Main content area

Hydrophobicity, Solubility, and Emulsifying Properties of Enzyme-Modified Rice Endosperm Protein

Paraman, I., Hettiarachchy, N.S., Schaefer, C., Beck, M.I.
Cereal chemistry 2007 v.84 no.4 pp. 343-349
rice, endosperm, rice protein, hydrophobicity, solubility, emulsifying properties, enzymatic hydrolysis, protein hydrolysates, proteinases, enzyme activity, sulfhydryl groups, chemical interactions, enzyme inactivation, protein aggregates, protein-protein interactions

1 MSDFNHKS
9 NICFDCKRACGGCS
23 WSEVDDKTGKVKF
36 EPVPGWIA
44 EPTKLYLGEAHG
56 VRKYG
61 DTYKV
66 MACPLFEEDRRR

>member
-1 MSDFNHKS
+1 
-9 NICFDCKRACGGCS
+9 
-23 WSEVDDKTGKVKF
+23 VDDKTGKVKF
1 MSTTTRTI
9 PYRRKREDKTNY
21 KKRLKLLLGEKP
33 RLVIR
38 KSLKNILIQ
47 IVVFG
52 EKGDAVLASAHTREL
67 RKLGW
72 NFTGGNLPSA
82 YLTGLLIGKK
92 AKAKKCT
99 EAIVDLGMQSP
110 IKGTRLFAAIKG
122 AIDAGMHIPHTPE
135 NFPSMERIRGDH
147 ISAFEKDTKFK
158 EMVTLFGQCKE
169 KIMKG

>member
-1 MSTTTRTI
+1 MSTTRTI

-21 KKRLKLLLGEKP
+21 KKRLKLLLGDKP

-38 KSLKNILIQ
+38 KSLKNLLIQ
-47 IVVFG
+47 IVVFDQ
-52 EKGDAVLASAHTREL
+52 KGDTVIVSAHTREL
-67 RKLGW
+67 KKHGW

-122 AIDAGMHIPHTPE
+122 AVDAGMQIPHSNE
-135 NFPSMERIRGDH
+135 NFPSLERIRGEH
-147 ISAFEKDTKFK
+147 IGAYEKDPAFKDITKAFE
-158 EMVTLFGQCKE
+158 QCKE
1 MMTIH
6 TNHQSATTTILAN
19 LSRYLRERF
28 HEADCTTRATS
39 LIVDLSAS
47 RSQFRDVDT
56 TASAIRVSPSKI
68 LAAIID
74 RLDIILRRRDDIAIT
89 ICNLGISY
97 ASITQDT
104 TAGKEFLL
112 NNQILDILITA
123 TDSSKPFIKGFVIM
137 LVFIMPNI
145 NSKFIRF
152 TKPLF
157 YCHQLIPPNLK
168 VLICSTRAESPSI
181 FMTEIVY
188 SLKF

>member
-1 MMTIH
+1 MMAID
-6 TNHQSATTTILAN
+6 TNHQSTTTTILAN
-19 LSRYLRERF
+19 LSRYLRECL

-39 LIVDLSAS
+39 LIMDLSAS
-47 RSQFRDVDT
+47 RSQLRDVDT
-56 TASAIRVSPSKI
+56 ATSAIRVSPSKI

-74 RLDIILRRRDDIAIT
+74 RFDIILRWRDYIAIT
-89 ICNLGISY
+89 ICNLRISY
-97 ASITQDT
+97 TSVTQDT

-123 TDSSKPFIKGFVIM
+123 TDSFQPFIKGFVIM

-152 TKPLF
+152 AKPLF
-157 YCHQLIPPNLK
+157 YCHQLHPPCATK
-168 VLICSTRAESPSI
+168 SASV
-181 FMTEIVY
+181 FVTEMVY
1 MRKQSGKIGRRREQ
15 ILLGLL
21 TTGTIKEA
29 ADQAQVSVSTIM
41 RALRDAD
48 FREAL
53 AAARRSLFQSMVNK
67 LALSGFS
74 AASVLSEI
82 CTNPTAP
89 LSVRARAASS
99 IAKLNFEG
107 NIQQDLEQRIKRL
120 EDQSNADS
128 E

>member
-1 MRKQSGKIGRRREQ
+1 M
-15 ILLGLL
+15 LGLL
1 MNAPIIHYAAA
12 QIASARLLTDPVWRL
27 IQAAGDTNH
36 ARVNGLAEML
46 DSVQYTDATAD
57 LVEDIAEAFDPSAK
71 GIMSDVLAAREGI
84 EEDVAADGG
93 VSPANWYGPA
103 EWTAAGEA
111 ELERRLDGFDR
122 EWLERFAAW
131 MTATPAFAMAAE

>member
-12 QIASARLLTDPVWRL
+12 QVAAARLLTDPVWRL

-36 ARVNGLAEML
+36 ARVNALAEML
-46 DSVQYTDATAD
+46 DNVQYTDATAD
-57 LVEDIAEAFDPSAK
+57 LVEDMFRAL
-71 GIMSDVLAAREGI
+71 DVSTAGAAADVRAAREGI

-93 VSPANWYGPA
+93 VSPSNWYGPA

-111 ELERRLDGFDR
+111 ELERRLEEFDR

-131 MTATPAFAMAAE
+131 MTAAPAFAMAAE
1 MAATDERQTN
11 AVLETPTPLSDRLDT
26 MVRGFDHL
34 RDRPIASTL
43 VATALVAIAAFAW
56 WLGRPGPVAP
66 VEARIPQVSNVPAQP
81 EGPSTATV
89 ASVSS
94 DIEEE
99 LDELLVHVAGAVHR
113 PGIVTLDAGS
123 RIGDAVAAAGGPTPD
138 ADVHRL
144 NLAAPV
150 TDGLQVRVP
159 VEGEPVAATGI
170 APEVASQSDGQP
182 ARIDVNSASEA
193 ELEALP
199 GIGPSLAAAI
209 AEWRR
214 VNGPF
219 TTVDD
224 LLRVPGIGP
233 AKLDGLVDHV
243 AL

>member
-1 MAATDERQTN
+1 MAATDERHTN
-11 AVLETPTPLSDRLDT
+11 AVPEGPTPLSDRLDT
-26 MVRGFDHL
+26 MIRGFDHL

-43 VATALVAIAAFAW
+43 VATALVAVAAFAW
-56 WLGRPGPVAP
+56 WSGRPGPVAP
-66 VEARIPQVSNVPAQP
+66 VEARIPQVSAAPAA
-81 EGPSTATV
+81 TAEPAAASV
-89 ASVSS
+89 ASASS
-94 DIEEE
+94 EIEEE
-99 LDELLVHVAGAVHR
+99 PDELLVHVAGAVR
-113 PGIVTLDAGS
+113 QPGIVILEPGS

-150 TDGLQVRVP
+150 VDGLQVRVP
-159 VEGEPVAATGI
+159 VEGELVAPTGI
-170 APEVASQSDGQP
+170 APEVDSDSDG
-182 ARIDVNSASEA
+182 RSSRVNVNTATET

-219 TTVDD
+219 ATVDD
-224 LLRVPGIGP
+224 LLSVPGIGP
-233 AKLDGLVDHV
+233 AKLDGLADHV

Rice endosperm protein was modified to enhance solubility and emulsifying properties by controlled enzymatic hydrolysis. The optimum degree of hydrolysis (DH) was determined for acid, neutral, and alkaline type proteases. Solubility and emulsifying properties of the hydrolysates were compared and correlated with DH and surface hydrophobicity. DH was positively associated with solubility of resulting protein hydrolysate regardless of the hydrolyzing enzyme, but enzyme specificity and DH interactively determined the emulsifying properties of the protein hydrolysate. The optimum DH was 6-10% for good emulsifying properties of rice protein, depending on enzyme specificity. High hydrophobic and sulfhydryl disulfide (SH-SS) interactions contributed to protein insolubility even at high DH. The exposure of buried hydrophobic regions of protein that accompanied high-temperature enzyme inactivation promoted aggregation and cross-linking of partially hydrolyzed proteins, thus decreasing the solubility and emulsifying properties of the resulting hydrolysate. Due to the highly insoluble nature of rice protein, surface hydrophobicity was not a reliable indicator for predicting protein solubility and emulsifying properties. Solubility and molecular flexibility are the essential factors in achieving good emulsifying properties of rice endosperm protein isolates.